Saturday, 31 May 2014

Rain! Beautiful Virtual Rain...

Two dull programming-related blog updates within two days? What am I thinking? Does anybody read this stuff?

But I guess I’m excited because it’s raining. In my game, I mean.

I keep saying it’s all about the small details but I genuinely think it’s half the battle. Being able to add little touches without impacting too severely on the performance is one of the ways that Unity never fails to amaze me. When I set out programming this game, I assumed that my lazy techniques would soon punish the game’s performance. I’m not by training an Object Orientated programmer, so it’s taking time for me to come around to not writing things in a very linear fashion. I’m also writing this game for tablets and (I hope) mobile phones, which means I haven’t got huge resources to play with. Each time I add a feature, I think the frame rate will be impacted hugely.

Last night I added rain. Unity barely flinched.

[Sidenote: the way I added rain was to create a long sprite, fading towards the upper end, a slight tear on the other. I then display about 20 or 30 of them (random intervals and timings on each) inside the camera bounds (don’t waste precious CPU cycles drawing rain you can’t see), and then I move them down as I very quickly stretch them. I also apply a gradual fade by adjusting the alpha values. Add a random angle of slant and with the right timing, they look just like rain. I keep reusing the same GameObjects to save time, repositioning/re-angling/retiming the line of rain as soon as it has faded from view. I also animated a few drops of rain splashing on the ground which I also randomly display. ]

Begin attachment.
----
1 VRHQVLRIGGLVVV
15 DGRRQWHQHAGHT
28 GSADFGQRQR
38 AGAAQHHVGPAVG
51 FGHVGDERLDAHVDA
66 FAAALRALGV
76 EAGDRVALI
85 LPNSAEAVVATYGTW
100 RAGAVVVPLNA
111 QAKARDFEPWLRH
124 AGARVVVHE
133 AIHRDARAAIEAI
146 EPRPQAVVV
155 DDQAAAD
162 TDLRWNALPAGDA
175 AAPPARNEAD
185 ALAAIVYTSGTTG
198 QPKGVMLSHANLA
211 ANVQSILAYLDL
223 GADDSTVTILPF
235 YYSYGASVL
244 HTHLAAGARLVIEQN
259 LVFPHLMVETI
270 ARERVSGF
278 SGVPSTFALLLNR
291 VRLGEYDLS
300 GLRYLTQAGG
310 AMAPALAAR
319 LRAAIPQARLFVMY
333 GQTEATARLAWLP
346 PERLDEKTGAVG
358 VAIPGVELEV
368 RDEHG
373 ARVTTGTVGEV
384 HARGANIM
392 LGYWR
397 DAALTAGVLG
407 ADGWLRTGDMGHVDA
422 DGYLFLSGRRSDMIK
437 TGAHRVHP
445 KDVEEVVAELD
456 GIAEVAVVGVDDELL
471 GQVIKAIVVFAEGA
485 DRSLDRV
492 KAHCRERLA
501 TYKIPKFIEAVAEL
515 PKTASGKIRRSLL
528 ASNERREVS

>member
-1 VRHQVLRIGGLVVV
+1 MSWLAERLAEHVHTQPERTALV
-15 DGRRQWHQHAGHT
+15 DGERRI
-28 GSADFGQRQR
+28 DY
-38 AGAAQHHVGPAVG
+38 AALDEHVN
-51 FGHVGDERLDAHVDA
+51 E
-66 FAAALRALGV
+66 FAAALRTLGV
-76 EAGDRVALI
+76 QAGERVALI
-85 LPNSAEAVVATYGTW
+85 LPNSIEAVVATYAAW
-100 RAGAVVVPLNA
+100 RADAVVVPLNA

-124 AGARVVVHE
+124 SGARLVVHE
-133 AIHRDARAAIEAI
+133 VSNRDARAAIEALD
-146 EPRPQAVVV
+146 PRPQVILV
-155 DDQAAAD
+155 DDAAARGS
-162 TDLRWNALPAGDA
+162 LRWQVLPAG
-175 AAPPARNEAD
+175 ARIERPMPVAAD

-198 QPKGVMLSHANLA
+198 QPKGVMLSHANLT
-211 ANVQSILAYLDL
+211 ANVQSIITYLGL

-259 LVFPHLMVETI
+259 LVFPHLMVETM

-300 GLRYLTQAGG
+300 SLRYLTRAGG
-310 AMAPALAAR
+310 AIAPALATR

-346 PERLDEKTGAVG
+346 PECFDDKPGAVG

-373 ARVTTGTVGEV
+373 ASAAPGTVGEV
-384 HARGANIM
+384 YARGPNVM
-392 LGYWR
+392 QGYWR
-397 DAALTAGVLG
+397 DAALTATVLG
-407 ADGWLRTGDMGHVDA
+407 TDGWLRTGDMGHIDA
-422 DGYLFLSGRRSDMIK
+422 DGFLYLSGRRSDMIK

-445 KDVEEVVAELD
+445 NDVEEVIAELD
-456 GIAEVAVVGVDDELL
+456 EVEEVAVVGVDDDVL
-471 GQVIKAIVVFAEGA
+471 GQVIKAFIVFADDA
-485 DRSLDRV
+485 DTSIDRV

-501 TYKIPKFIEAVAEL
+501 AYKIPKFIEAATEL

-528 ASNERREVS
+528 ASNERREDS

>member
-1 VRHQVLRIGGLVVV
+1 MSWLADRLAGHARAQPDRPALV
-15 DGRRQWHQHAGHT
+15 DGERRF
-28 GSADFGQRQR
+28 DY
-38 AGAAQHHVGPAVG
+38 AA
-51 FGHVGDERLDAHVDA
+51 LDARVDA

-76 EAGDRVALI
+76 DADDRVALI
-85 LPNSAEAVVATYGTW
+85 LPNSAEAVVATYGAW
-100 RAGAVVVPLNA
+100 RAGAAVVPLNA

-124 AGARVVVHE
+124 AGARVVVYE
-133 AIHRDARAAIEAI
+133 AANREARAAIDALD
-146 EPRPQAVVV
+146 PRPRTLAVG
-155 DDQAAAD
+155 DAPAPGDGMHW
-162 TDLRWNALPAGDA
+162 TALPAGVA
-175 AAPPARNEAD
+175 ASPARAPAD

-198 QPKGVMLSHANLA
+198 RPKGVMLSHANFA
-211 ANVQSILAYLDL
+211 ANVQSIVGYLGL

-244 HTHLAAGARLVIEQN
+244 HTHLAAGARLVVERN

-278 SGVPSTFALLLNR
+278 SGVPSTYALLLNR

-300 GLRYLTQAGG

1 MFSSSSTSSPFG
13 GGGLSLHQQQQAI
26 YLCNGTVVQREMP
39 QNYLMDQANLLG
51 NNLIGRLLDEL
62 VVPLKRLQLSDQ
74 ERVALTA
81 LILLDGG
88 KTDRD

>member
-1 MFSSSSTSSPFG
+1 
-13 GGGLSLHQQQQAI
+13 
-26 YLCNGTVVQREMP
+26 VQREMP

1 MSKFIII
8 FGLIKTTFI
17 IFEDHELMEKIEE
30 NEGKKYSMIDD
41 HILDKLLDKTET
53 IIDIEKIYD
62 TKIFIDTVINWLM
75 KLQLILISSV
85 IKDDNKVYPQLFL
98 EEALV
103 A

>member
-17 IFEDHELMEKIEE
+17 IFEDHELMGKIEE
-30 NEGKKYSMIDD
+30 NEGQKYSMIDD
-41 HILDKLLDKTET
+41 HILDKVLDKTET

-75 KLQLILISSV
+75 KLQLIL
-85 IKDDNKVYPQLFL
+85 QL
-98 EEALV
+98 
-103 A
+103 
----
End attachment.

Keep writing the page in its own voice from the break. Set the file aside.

The effect isn’t bad, as I hope you can see from this deliberately empty and uninspiring shot of my game. And, yes, it’s mainly in black and white but it does have splashes of colour. The lack of objects on the screen accounts for the framerate nearly hitting 70fps, as you can see in the top left corner. I added that frame rate display to show me the average performance and the numbers are surprising. On the PC, the framerate is effectively about 450 frames a second (though, of course, my screen doesn’t update that quickly). It means that the code could update the screen over four hundred times per second if called upon. In reality, 30 frames a second is what most games run at. Some of the newer games run at 60 frames a second, which is something of a gold standard for 3D games, and accounts for much of the current bickering between XBone and PS4 owners.

My game is 2D so it’s not quite so impressive to be hitting around 60fps on my tablet but that’s (apparently) it what it’s doing. It drops a little on my phone to somewhere in the 40-50fps but that hopefully means that I’m in a sweet spot given that my phone is neither the most recent nor the powerful. The more people can play this game, the more my efforts are worth it.

Today it’s about fixing more bugs, adding more content which I drew last night, playing and replaying each level to see if it feels right. I’m thinking about ripping out all the music since I also need to start to reduce the final size of the final app. It’s compiling into a 45mb package, which is just under the Play Store’s limit of 50mb (I believe you can go much higher but it involves breaking the app into different resource files, which is something I don’t want to do). 45mb seems far too big for this game, even if it is packed with hand draw graphics which don’t lend themselves to tight compression. The main problem seems to be five or six very large graphic files, which I’ll need to reduce in quality. Hopefully there’ll be no obvious visual impact on the game.

Hmm… I push on.

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